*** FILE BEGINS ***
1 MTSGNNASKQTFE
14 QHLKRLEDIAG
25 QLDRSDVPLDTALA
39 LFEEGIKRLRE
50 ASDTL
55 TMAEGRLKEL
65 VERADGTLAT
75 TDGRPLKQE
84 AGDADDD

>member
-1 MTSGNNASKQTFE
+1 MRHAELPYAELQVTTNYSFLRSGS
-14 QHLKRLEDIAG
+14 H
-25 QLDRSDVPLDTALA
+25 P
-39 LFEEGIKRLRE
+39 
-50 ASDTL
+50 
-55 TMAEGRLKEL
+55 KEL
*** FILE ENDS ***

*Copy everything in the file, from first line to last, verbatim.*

1 MTSGNNASKQTFE
14 QHLKRLEDIAG
25 QLDRSDVPLDTALA
39 LFEEGIKRLRE
50 ASDTL
55 TMAEGRLKEL
65 VERADGTLAT
75 TDGRPLKQE
84 AGDADDD

>member
-1 MTSGNNASKQTFE
+1 MRHAELPYAELQVTTNYSFLRSGS
-14 QHLKRLEDIAG
+14 H
-25 QLDRSDVPLDTALA
+25 P
-39 LFEEGIKRLRE
+39 
-50 ASDTL
+50 
-55 TMAEGRLKEL
+55 KEL